While they were going through a bitter divorce, a woman hacked into her husband's laptop and used the information against him, the man has claimed.
And it was her own lawyers who recommended the hacker to her, it is alleged.
The man is suing both his estranged wife and her law firm for trespass and breach of confidence, in addition to the ongoing divorce proceedings.
High Court Justice Quentin Loh, in dealing with the case, was so concerned to learn of these allegations that he has asked the Attorney-General's Chambers (AGC) to probe.
"I was troubled by the allegation that lawyers were putting forward a computer expert to hack into opposing parties' computers, notebooks or iPhones," he said in judgment grounds released last week.
"There was also possible perjury and breaches of professional ethics and rules," he noted, adding that crimes could have been committed, including those under the Computer Misuse Act.
Although the judge allowed the information obtained by the wife to be used in the divorce case, he also gave the green light for the husband's lawyer Edmund Kronenburg to appeal against this decision.
If it is overturned by the Court of Appeal, this will be a landmark case because it means that information obtained illegally cannot be used in civil proceedings.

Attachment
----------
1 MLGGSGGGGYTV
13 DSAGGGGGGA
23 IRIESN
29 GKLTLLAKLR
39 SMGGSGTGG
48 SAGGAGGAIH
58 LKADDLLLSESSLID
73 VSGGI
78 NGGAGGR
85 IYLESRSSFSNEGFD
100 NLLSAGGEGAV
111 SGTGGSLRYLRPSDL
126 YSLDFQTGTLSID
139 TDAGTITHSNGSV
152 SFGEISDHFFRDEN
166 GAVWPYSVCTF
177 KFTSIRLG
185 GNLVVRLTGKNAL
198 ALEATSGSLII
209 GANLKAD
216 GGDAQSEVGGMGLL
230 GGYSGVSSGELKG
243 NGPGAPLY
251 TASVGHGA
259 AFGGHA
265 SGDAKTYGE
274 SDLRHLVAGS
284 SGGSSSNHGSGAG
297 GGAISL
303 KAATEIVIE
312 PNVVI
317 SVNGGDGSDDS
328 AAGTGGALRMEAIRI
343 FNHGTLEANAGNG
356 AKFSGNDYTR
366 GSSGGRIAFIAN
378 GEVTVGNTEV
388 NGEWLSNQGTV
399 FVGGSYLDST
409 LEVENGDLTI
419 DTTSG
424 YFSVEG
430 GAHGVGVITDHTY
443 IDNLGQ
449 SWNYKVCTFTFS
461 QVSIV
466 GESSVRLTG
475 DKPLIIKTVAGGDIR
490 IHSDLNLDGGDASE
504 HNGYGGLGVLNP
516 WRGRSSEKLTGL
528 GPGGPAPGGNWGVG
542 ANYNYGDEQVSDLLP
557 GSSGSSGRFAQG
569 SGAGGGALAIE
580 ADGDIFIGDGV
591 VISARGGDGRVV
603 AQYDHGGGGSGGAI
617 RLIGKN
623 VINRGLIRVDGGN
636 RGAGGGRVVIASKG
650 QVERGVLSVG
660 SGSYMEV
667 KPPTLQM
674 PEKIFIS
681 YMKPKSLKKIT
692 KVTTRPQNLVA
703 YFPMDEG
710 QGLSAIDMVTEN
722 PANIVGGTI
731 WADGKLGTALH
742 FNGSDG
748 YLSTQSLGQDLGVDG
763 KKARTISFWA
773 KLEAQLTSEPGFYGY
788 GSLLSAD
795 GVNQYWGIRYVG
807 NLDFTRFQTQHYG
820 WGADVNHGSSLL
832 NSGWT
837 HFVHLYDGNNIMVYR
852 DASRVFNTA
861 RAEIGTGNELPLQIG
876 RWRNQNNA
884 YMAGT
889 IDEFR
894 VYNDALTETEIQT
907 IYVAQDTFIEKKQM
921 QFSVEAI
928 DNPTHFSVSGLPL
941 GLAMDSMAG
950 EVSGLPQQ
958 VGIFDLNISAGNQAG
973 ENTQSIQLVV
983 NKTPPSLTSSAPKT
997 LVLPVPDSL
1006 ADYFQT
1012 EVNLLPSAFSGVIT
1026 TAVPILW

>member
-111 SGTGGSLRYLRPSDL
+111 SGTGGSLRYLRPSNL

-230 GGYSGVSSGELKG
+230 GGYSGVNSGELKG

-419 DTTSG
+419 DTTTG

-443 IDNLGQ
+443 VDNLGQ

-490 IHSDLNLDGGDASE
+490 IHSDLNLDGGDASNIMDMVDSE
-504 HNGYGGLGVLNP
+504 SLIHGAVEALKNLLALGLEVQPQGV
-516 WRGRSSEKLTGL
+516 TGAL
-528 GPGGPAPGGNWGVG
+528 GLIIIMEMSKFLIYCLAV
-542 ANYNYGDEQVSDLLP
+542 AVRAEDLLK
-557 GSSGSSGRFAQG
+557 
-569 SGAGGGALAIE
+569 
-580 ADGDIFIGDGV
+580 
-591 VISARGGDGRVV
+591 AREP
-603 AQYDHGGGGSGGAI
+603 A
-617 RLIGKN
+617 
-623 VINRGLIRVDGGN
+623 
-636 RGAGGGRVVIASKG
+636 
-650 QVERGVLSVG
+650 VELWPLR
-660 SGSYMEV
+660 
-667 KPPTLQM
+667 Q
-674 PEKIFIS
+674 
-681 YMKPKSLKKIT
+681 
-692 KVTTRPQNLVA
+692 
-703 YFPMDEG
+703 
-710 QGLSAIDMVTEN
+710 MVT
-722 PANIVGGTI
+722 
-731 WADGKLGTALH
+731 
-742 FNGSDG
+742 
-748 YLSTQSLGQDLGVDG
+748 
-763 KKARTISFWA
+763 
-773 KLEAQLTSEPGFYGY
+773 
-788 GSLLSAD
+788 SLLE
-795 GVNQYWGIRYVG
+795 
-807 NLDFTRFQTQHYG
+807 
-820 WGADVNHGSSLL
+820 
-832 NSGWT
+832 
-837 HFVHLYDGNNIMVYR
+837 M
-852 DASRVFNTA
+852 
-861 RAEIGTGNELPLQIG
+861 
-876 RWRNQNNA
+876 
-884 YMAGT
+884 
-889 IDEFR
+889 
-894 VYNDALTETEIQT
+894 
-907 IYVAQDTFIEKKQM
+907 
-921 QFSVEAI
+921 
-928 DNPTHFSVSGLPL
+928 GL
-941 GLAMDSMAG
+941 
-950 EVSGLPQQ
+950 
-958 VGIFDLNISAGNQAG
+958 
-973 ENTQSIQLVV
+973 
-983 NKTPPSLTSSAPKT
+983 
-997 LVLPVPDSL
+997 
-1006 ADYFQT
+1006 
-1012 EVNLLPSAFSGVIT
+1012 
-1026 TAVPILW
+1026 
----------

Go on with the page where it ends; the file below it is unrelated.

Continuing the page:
The judge also clarified that it was up to the Family Court dealing with the divorce to decide if the information was to be admitted as evidence.
The couple, who started divorce proceedings two years ago, cannot be named to protect the identity of their two children, aged eight and six.
The man claims that his wife copied the contents of his laptop in December 2012, including backup data from his iPhone, when he was on holiday in Hong Kong with the children.
Her sworn statements to the Family Court later contained information taken from the laptop, including SMS and WhatsApp messages.
She denied hacking into the laptop. But the woman, who had already moved out of the family home at the time, did admit she had returned to get her belongings.
She noticed the laptop, accessed it and saw a number of files on the desktop which she claimed included a plot to frame her.
So she asked her private investigator, Mr Dennis Lee, to make copies of the relevant files to show that the husband had been untruthful during divorce proceedings.
Mr Lee was someone who had been recommended to various clients of family lawyers, including the woman's lawyer in the family court proceedings, as someone "who could hack into computers, notebooks or iPhones, whether protected by a password or not", according to allegations noted by the judge.
Said Justice Loh: "Dennis Lee is not the usual private investigator in divorce cases but was clearly retained because of his expertise in computers."
He noted that there was an "evasive silence" as to how he came to be hired by the wife.
"No doubt the police or the AGC will get to the bottom of this matter," he added.
Stressing that he had not yet come to conclusions about the allegations, he made it clear that the court "takes a very dim view of solicitors who sanction, let alone encourage, their clients' involvement in such illicit activities as hacking".
"Most upsetting is that in the middle of this maelstrom are two young, innocent children," said the judge, adding that their interests had been "overshadowed completely".
When contacted, an AGC spokesman declined comment as the case is being investigated by the police.